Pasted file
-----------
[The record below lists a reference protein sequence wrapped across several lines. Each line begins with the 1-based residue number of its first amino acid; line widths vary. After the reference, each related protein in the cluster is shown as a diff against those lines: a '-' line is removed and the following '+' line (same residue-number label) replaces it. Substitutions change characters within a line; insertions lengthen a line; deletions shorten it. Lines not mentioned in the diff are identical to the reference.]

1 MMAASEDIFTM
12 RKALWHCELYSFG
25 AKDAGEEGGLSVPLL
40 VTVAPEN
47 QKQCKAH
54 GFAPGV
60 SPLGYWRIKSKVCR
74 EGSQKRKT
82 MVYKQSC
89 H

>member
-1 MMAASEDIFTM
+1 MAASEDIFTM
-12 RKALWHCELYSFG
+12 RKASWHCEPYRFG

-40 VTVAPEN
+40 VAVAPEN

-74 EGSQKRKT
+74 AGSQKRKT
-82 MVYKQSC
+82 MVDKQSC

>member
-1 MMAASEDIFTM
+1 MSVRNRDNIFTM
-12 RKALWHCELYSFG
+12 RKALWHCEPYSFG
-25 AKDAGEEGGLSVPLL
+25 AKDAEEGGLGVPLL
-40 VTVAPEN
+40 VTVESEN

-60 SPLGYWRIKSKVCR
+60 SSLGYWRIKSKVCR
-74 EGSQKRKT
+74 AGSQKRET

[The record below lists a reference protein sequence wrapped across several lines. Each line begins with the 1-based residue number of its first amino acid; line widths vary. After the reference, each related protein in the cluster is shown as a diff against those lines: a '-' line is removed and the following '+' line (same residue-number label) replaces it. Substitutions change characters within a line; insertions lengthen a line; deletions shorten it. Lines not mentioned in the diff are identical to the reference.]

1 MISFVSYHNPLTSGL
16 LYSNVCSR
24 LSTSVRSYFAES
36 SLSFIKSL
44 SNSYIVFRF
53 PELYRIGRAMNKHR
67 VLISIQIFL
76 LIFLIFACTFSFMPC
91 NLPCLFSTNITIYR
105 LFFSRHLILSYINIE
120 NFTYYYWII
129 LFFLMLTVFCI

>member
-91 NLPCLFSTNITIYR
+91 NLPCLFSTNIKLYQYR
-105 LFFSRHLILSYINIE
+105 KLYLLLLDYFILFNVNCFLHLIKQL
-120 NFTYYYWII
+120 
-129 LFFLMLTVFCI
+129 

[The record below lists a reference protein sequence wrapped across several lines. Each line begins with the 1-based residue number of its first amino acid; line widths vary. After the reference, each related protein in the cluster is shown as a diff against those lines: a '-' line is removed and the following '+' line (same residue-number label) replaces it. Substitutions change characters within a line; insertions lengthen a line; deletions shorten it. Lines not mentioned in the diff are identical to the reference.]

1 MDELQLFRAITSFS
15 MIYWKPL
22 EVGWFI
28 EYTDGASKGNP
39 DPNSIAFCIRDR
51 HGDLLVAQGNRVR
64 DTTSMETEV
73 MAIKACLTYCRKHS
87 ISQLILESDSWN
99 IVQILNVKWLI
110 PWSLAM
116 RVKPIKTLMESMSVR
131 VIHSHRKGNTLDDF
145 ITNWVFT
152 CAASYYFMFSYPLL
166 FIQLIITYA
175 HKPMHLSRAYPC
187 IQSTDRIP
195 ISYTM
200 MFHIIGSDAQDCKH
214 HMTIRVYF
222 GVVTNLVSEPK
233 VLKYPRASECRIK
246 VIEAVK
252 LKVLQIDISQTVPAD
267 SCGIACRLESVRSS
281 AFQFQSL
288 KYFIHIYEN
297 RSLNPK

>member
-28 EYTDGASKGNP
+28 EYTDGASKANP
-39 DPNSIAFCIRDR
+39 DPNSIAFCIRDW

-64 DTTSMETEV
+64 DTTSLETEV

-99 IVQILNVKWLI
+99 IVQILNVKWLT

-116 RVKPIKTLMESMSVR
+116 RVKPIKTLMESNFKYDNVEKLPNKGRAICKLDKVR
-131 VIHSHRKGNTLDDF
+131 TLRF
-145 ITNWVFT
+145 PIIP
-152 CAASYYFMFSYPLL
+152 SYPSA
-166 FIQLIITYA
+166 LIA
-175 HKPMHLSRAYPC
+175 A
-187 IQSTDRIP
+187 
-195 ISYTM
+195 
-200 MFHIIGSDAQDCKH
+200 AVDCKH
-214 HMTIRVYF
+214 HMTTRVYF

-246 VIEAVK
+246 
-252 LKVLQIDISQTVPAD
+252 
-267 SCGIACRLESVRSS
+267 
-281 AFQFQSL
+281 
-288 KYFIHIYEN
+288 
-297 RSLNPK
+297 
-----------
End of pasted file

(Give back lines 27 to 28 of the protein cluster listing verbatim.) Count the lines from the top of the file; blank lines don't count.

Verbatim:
+12 RKALWHCEPYSFG
-25 AKDAGEEGGLSVPLL